Les meues universitats

L'Avenç, 2012 | My Universities


“This new volume of autobiographical writings is the one that is closest to a novel and reveals a little more of this French Catalan author’s singularity, making him a unique case in Catalan literature. Les meues universitats is an intense book, full of anecdotes and adventures, bursting with healthy sarcasm and touched with a tender feeling that gives rise to retrospective happiness.” Julià Guillamon, La Vanguardia

“Each new autobiographical book by Bezsonoff reinforces his status as an excellent memoirist.” Màrius Serra, La Vanguardia


Tras la buena acogida de Una educació francesa (L'Avenç, 2009; Premi Lletra d'Or), la misma editorial  publica Les meues universitats, un libro en el que Joan-Daniel Bezsonoff nos hace partícipes, de nuevo, de sus evocaciones de juventud, con el brillante

(My Universities) After the well-received Una educació francesa (L'Avenç, 2009; Lletra d'Or prize), the same publisher brings us Les meues universitats, in which Joan-Daniel Bezsonoff shares once more his memories of youth in the characteristically brilliant style that has won him critical acclaim.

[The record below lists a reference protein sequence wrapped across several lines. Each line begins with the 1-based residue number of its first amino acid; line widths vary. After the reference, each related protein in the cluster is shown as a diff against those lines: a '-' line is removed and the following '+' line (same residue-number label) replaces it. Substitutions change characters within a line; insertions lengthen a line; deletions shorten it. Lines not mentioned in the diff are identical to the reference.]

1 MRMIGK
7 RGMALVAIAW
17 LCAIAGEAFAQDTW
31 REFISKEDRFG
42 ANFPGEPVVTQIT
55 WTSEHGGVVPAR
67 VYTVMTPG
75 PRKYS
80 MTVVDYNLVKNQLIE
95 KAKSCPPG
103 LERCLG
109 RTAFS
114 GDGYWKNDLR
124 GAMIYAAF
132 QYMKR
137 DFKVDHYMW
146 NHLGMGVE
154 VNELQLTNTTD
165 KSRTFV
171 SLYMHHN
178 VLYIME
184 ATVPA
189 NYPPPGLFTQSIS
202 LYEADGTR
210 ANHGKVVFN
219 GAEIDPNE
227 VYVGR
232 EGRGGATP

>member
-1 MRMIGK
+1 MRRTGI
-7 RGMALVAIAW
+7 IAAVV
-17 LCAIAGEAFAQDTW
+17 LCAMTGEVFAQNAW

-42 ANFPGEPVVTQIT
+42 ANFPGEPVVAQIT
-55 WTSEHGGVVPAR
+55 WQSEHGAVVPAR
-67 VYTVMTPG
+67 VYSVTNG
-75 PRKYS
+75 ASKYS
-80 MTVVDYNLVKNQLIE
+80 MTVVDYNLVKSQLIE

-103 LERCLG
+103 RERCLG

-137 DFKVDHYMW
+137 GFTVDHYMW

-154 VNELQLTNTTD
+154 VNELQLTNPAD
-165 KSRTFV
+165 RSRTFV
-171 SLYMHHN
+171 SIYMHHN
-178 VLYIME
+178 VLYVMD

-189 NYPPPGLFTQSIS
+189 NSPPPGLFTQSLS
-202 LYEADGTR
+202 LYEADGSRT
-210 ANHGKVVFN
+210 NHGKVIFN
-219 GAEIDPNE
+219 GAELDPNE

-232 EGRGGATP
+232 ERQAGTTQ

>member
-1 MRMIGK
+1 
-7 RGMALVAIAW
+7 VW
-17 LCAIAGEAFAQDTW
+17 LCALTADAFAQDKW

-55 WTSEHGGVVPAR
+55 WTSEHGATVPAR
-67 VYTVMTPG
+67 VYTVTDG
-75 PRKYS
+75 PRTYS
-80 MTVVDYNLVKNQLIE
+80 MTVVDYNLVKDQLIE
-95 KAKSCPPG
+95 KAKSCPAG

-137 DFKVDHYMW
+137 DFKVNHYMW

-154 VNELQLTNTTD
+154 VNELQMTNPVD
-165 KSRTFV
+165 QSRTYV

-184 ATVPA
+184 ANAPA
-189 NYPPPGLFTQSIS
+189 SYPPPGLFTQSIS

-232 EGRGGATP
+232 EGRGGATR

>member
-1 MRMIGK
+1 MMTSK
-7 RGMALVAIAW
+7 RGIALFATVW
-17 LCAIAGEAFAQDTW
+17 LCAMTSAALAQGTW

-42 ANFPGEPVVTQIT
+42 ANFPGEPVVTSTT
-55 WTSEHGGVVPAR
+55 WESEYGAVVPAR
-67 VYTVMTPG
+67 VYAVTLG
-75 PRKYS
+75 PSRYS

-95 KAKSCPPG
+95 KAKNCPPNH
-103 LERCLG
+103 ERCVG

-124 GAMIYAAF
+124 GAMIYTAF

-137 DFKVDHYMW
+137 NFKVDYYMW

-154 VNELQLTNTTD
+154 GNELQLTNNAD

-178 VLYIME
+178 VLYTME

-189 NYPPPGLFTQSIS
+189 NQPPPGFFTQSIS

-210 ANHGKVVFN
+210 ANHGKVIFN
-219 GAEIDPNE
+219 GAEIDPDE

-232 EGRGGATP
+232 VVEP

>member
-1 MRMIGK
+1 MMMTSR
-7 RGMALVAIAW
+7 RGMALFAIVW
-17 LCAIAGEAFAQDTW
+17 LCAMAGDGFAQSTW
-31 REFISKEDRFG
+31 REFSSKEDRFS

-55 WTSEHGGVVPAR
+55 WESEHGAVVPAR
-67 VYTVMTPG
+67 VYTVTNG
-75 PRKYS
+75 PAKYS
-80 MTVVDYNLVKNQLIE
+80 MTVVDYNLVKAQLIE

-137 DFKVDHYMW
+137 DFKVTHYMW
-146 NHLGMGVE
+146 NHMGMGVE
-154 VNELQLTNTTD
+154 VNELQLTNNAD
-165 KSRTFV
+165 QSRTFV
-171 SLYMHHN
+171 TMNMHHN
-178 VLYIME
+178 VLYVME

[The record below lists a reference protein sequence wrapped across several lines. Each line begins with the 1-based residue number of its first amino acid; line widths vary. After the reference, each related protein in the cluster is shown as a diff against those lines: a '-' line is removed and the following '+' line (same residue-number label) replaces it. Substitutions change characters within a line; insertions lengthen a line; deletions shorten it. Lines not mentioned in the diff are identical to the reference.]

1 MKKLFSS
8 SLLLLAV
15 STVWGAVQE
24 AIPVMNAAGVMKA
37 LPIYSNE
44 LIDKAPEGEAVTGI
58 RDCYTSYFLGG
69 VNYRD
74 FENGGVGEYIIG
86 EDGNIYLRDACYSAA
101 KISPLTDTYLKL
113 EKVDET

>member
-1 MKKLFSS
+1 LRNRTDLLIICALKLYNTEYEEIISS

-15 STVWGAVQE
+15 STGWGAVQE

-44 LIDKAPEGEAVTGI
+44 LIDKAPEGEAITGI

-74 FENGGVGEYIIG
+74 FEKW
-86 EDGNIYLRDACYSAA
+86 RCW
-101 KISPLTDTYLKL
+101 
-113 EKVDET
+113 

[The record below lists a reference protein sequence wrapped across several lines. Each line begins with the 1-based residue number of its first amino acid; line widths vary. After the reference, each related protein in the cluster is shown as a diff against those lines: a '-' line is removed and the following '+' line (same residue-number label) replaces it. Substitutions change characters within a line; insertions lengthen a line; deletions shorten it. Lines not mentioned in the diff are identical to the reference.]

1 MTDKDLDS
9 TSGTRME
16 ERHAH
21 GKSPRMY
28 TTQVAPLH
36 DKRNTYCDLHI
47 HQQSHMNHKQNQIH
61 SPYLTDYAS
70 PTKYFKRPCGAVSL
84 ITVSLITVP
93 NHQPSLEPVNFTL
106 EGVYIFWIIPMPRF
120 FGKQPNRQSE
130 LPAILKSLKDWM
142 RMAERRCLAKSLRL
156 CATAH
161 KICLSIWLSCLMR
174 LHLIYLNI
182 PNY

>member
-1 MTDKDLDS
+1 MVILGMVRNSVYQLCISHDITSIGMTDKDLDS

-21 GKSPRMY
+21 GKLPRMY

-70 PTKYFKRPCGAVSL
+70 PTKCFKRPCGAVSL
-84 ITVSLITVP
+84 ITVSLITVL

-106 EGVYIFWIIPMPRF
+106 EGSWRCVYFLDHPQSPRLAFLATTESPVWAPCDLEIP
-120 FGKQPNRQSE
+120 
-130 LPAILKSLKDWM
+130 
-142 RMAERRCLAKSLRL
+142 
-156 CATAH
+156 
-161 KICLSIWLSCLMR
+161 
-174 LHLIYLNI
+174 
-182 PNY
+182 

“I haven’t been lucky enough to fight in any wars, I’ve never been tortured by the police, no jealous spouse has murdered me and I haven’t ever suffered a serious accident. I have a flat life, with nothing of interest in it, filled with novels and dictionaries. I have loved a few women, death has robbed me of a few friends, and I’ve studied a dozen languages, as varied as Afrikaans and Provençal, but these sentimental and philological journeys are of no interest to anyone. Throughout the dull, bitter empty life of a keeper of dead languages, I have gone through a great intellectual adventure. La Khâgne. I will try to explain, in an intelligible way and in the Catalan of the tundra that we speak in Roussillon, this very French tale. In those days, students still studied Latin and Greek. We listened to music on vinyl and cassette tapes. AIDS had yet to invent any mad wise man. If you wanted to ring home, you had to go into a phone box with a fistful of coins. We lived with a melancholy joy, a belated romanticism and we liked sunsets, the company of angels, croissants in the morning, newspaper ink staining our hands, Italian liqueurs and the songs of Frank Sinatra. We loved life and life loved us back.”